Maybe you could actually quote him instead. I have read through Paul’s posts three times but maybe I’m just missing it. I saw him deny that logic *existed* in the brain but not that when a certain activity is occurring a certain area of the brain is affected, which is totally different than what you were proposing.

Did you notice how he mysteriously dissapeared after my last comments post? Let me quote him:

Oh, extra credit: if we had a powerful enough microscope would I see this : A v B, in your brain? I mean, what does the law of excluded middle look like? I mean, what does it even mean to say that you have *THE LAW* in your brain. Since anything physical should be, in theory, able to be pictured, what does it look like.

Look at what hes saying! Hes totally misrepresenting the materialist position and I called him on it. He has yet to respond to my latest reply. Maybe hes too busy to do so.

I did see this that Paul said, “Also, why assume that if he thinks about it, and a PET scan picks up some electrical readings, that means the *law qua law* is in his brain? I've seen no argument here.” This is similar to what I’m saying above.

Now let me quote my reply to this exact statement of his:

"Its a concept, and if Franc had received the information about such a concept, and thinks about it in his mind, then necessarily, the concept itself is stored within his brain.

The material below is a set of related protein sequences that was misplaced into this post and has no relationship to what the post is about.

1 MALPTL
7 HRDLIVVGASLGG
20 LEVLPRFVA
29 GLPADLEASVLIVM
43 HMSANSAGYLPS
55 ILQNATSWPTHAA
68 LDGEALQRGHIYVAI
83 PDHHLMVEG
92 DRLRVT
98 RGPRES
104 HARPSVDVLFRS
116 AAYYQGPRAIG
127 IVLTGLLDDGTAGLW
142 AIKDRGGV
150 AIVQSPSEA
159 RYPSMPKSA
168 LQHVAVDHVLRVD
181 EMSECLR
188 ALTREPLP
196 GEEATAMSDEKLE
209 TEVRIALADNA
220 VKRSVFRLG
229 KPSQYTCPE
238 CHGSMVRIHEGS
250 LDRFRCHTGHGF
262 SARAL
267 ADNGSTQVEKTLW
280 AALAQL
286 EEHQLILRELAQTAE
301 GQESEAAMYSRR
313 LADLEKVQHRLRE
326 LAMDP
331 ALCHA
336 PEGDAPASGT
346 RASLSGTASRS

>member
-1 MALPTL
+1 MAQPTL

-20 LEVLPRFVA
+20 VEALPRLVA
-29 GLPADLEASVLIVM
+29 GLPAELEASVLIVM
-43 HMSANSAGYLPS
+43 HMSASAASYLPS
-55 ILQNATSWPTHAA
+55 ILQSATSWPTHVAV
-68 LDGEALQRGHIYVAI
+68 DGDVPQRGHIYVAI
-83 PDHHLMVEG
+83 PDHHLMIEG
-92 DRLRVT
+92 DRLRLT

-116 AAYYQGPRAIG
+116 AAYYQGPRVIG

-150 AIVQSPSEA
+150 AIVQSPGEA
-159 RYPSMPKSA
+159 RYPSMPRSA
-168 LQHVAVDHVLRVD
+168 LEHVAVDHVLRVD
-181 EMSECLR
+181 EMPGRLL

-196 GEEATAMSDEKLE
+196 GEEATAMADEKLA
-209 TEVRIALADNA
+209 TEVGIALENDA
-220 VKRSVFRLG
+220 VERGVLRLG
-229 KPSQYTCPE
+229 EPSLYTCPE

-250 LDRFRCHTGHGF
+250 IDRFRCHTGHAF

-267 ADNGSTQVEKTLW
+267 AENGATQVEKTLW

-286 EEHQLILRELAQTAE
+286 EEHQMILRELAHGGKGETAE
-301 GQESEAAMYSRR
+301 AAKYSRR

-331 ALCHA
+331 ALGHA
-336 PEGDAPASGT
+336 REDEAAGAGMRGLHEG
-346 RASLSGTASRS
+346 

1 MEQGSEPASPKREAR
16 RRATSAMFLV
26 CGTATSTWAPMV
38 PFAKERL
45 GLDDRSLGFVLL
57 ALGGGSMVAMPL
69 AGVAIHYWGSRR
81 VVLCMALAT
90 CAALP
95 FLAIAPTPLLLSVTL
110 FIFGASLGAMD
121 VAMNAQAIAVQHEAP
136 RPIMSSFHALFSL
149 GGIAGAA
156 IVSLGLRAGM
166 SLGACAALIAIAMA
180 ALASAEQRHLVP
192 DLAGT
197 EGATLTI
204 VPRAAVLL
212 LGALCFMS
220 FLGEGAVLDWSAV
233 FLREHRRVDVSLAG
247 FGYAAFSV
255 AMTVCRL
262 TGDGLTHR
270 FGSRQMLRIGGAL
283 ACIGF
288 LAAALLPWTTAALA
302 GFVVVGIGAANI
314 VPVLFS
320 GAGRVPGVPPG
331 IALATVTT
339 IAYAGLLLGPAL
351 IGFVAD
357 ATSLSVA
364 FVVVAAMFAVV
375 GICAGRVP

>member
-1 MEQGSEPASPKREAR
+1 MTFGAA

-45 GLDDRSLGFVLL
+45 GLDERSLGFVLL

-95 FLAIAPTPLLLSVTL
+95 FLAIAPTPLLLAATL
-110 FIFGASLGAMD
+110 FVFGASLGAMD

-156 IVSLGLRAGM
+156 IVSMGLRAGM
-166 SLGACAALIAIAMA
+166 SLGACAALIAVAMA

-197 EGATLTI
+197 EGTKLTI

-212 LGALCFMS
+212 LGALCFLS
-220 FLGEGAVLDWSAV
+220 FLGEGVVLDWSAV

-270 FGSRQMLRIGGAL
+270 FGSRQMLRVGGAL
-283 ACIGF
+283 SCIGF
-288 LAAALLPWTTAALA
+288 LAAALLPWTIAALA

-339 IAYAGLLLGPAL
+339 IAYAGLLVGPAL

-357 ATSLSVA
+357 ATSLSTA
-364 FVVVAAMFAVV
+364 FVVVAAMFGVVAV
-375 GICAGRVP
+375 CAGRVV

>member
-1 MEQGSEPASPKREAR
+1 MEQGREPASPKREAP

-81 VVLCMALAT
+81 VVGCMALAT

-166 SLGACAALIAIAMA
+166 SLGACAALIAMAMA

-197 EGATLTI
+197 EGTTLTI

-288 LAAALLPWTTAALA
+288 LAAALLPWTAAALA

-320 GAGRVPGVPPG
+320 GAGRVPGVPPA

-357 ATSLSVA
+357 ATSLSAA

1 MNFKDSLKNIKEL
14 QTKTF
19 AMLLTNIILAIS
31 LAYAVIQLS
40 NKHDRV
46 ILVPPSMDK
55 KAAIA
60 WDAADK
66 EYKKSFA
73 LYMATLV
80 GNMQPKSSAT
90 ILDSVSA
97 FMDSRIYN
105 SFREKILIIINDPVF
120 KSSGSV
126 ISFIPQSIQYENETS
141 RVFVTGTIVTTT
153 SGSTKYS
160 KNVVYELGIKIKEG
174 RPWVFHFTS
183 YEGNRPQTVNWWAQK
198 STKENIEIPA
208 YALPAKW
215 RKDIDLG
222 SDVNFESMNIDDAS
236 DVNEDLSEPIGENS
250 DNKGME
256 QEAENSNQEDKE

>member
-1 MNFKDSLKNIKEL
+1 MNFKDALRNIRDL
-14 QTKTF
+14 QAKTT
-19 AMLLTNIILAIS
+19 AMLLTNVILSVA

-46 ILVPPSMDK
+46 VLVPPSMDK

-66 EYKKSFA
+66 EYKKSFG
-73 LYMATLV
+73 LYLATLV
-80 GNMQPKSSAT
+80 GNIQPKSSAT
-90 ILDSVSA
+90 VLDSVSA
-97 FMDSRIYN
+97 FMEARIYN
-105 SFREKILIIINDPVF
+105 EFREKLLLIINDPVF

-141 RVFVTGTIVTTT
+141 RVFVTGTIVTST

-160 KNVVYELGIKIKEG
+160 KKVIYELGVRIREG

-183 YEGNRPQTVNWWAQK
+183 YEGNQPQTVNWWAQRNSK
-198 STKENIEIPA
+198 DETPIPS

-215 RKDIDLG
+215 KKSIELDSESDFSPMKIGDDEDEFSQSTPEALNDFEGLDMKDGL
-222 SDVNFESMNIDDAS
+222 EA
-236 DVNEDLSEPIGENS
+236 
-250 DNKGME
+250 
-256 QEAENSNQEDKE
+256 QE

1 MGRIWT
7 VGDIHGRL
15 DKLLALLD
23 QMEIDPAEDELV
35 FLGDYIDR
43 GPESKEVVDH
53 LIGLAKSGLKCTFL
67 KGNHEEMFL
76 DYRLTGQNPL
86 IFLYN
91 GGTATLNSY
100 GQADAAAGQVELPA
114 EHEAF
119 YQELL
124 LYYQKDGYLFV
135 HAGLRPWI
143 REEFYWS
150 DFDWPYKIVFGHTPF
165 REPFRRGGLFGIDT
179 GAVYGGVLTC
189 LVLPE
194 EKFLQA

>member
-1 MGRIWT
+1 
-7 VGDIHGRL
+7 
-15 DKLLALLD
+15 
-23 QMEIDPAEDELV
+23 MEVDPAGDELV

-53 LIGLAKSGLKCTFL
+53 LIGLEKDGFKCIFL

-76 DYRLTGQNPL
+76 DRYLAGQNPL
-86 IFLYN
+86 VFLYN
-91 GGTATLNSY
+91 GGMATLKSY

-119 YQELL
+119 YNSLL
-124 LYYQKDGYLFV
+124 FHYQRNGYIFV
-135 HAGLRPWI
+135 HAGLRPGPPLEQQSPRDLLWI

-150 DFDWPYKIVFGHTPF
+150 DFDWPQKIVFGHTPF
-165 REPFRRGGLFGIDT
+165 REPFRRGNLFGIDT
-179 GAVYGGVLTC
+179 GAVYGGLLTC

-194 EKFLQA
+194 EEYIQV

Paul, your argument is so silly, that I could use it to argue that your Windows Operating System is not actually on your computers hard drive. But for some reason I doubt that you would agree with me that the Operating System is indeed not stored on your hard drive.

Sorry you didnt see it. On the same vein though, Ive seen no argument from you. All ive seen is a strawman being propped up under the guise of the visible light spectrum being the only medium in which to determine somethings material existence."

Yes we do have a reason not to accept your proposition since we don’t believe that a physicalist account of the mind is adequate to explain all of the phenomena in the mind-body problem.

You dont believe. Simple as that. You are choosing to reject a materialists explanation because you "believe" that there is more to it, despite your lack of evidence to support your contention that the mind is immaterial.